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I am building a web-application and have a couple of quick questions. From what I learnt, one should not worry about scalability when initially building the app and should only start worrying when the traffic increases. However, this being my first web-application, I am not quite sure if I should take an approach where I design things in an ad-hoc manner and later "fix" them. I have been reading stories about how people start off with an app that gets millions of users in a week or two. Not that I will face the same situation but I can't help but wonder, how do these people do it?

Currently, I bought a shared hosting account on Lunarpages and that got me started in building and testing the application. However, I am interested in learning how to build the same application in a scalable-manner using the cloud, for instance, Amazon's EC2. From my understanding, I can see a couple of components:

  • There is a load balancer that first receives requests and then decides where to route each request
  • This request is then handled by a server replica that then processes the request and updates (if required) the database and sends back the response to the client
  • If a similar request comes in, then a caching mechanism like memcached kicks into picture and returns objects from the cache
  • A blackbox that handles database replication

Specifically, I am trying to do the following:

  • Setting up a load balancer (my homework revealed that HAProxy is one such load balancer)
  • Setting up replication so that databases can be synchronized
  • Using memcached
  • Configuring Apache to work with multiple web servers
  • Partitioning application to use Amazon EC2 and Amazon S3 (my application is something that will need great deal of storage)
  • Finally, how can I avoid burning myself when using Amazon services? Because this is just a learning phase, I can probably do with 2-3 servers with a simple load balancer and replication but until I want to avoid paying loads of money accidentally.

I am able to find resources on individual topics but am unable to find something that starts off from the big picture. Can someone please help me get started?

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wow, that sounds pretty ambitious! I'd also like to read something that gives a big picture on this. though it seems to me that most people you work in this field lack a good big picture but developed their knowledge about it in a rather botchy way be T&E. –  Raffael Feb 20 '11 at 7:26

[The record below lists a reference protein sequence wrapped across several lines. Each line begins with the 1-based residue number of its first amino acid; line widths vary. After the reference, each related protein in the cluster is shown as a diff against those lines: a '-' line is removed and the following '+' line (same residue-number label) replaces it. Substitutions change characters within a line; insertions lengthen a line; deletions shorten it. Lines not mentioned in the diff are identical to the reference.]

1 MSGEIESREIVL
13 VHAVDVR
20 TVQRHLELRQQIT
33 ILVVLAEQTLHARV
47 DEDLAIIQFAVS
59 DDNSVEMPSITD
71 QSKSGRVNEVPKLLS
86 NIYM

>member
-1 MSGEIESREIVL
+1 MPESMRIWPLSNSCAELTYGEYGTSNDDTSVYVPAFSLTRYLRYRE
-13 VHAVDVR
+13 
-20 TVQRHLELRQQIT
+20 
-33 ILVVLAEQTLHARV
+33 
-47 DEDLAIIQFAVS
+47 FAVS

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2 Answers

Personally, I think you should be considering how your app will scale initially - as otherwise you'll run into problems down the line.

I'm not saying you need to build it initially as a multi-server system, but if you think you'll need to do it later, be mindful of the concerns now.

In my experience, this includes things like:

  • Sessions. Unless you use 'sticky' load balancing, you will have to have some way of sharing session state between servers. This probably means storing session data on either shared storage, or in a DB.

  • File uploads and replication. If you allow users to upload files, or you have a CMS that allows you to upload images/documents, it needs to cater for the fact that these files will also need to find their way onto other nodes in your cluster. However, if you've gone down the shared storage route mentioned above, this should cover it.

  • DB scalability. If you're using traditional DB servers, you might want to think about how you'll implement scalability at that level. This may mean coding your app so you use one connection string for reads, and another for writes. Then, you are free to implement replication with one master node handling the inserts/updates cascading the changes to read only nodes that handle the bulk of the work.

  • Middleware. You might even want to go down the route of implementing some kind of message oriented middleware solution to completely hand off business logic functions - this will give you a great level of flexibility in how you wish to scale this business logic layer in the future. Although initially this will be a lot of complication and work for not a great deal of payoff.

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Have you considered playing around with VMs first? You can run 2-3 VMs on your local machine and set them up like you would actual servers, they just won't be able to handle real traffic levels. If all you're looking for is the learning experience, it might be an ideal way to go about it.

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